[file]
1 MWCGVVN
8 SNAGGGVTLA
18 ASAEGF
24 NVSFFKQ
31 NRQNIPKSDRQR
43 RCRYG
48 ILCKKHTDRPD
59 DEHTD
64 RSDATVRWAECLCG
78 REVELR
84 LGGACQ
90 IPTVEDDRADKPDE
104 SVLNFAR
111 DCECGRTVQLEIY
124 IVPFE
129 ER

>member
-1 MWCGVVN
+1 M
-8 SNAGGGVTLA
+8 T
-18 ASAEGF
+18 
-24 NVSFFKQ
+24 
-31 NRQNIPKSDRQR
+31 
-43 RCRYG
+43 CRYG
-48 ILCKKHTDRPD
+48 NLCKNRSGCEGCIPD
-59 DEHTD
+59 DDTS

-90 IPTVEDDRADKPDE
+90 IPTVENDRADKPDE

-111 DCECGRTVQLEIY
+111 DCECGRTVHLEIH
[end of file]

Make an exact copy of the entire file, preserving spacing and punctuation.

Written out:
1 MWCGVVN
8 SNAGGGVTLA
18 ASAEGF
24 NVSFFKQ
31 NRQNIPKSDRQR
43 RCRYG
48 ILCKKHTDRPD
59 DEHTD
64 RSDATVRWAECLCG
78 REVELR
84 LGGACQ
90 IPTVEDDRADKPDE
104 SVLNFAR
111 DCECGRTVQLEIY
124 IVPFE
129 ER

>member
-1 MWCGVVN
+1 M
-8 SNAGGGVTLA
+8 T
-18 ASAEGF
+18 
-24 NVSFFKQ
+24 
-31 NRQNIPKSDRQR
+31 
-43 RCRYG
+43 CRYG
-48 ILCKKHTDRPD
+48 NLCKNRSGCEGCIPD
-59 DEHTD
+59 DDTS

-90 IPTVEDDRADKPDE
+90 IPTVENDRADKPDE

-111 DCECGRTVQLEIY
+111 DCECGRTVHLEIH